Small Kindnesses

When our oldest daughter was about a year old, we stopped for dinner at a family restaurant after a long day in the car.  Our baby was tired and cranky, and I became increasingly upset as other diners turned to stare, making it clear that a toddler’s justifiable fussing was ruining their dinner.

My husband and I tried to soothe and distract her, and I ended up taking her outside to walk until she finally fell asleep on my shoulder. Back inside the restaurant and near tears from the dagger-like stares of other patrons, I concluded that I was the worst parent in world history.

Just then, a couple, who were about the age I am now, got up to leave, and as they did they stopped by our table to complement our beautiful daughter and to congratulate us on our patient and loving care of her. “Such good parents,” the woman said, and her husband agreed. Those words, and their smiles, enfolded me like a warm blanket.

That kindness and affirmation meant everything to me at that moment, and its spirit has lived with me daily in the 27 years that have passed since that day. I’m certain that our daughter was nowhere near as obstreperous in reality as it seemed in that moment, but neither was I a model parent.

Still, that couple did something that I have endeavored to do ever since: They looked for the best in me, and in praising what I had not yet become, helped me grow into what I always hoped to be.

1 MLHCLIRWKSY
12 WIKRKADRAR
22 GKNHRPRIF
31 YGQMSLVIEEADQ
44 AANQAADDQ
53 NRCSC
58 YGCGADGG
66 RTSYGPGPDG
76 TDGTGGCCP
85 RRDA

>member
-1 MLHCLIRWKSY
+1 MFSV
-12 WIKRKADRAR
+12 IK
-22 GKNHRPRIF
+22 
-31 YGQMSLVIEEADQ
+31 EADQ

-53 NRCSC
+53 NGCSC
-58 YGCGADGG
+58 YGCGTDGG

From that day onward, I have looked for opportunities to recognize the effort to become, the desire to be better, the determination to grow into the person one aspires to be. Whether in the grocery check-out line chatting with a tired mother of little ones, or someone in despair, or a young person looking to make their way in the world, we can all be the voice of kindness and gentle encouragement, especially when things aren’t working out.

It’s easy to be that person. One small kindness can transform someone’s day, or even their entire perception of themselves. That couple who did it for me all those years ago? I don’t know their names, but I wish I did so I could thank them. They saw the mother I wanted to be, and in so doing, helped me to become. It made all the difference in the world to me.

Every day, I try to be that person.

It feels really good.

Leave a Reply

Fill in your details below or click an icon to log in: Logo

You are commenting using your account. Log Out /  Change )

Twitter picture

You are commenting using your Twitter account. Log Out /  Change )

Facebook photo

You are commenting using your Facebook account. Log Out /  Change )

Connecting to %s

%d bloggers like this: